Online House Hunter: Capital gains
LUCKY London – if you’re the owner of property there. While the rest of the country is seeing ‘get real’ adjustments and a fall in house prices, London is seeing a rise.
The latest Land Registry figures may lag a month behind most other surveys but they are perceived as more reliable and confirm a growing boom in the London housing market.
In May, London house prices rose by 0.2 per cent month-on-month and by 2.9 per cent on last year. But London’s a big place and you’re only sitting pretty if you’re in the right borough.
Islington saw an 8.5 per cent annual rise in prices. That’s a figure that hasn’t been seen since the heady days of 2007 when even the most incompetent DIY-er was making a hash of some period property on TV but still walking off with profits in the tens of thousands.
Peter Rollings, CEO of estate agent Marsh & Parsons, said of the London bubble: “In prime parts of the capital, buyers are a healthy mixture of cash investors and those with hefty deposits – immune to the ongoing mortgage draught. As a result, competition for each home has actually climbed to a level not seen since 2007.
“With stock on the market still limited, prime prices keep climbing – an increase rippling out to the rest of London market. In Kensington and Chelsea alone, sales prices rose by 6.2% – twice the average growth for London’s market. That being the case, London represents excellent value for those looking to invest – especially for overseas buyers who can exploit the relative weakness of sterling against the dollar and euro.”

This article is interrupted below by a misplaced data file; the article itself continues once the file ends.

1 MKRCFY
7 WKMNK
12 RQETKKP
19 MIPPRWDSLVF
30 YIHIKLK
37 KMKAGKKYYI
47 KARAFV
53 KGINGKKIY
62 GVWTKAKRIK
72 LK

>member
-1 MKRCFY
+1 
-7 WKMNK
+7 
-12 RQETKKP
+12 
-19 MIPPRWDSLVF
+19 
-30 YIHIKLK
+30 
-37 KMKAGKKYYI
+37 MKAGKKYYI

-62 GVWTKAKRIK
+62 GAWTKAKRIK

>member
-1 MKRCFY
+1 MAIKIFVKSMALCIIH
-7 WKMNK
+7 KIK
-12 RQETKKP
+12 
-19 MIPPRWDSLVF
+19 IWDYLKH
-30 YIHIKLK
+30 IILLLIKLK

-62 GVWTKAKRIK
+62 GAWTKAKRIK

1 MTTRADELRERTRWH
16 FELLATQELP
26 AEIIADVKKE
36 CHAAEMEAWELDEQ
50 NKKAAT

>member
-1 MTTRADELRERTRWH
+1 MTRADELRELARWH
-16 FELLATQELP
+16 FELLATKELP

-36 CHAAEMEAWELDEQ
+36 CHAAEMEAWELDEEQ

But the Land Registry figures reveal a mixed picture across the other boroughs in London.
The borough of Bexley on the border with Kent saw the annual house price drop by 3.4 per cent – the average house price now being £223,528 (down from £231,349 in May 2010).
Tower Hamlets pulled off a 3.8 per cent increase year-on-year, the average house price is now £355,236.
The Barking and Dagenham borough has seen house prices bounce up and down like a yo-yo over the last year. May’s figure was down 0.1 per cent on a year ago but has seen annual rises of six or eight per cent during previous months.
Hounslow in the West continues to withstand the national lethargy. In May the borough pulled in a 0.5 per cent month on month increase in house prices – five per cent up on May of 2010.
The missing piece of the jigsaw puzzle is the sales volume (the latest figures from the Land Registry are for March 2011) – are drops in house prices encouraging more buyers to the market place? Only time will tell.
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- Independent: Prices and sales decline
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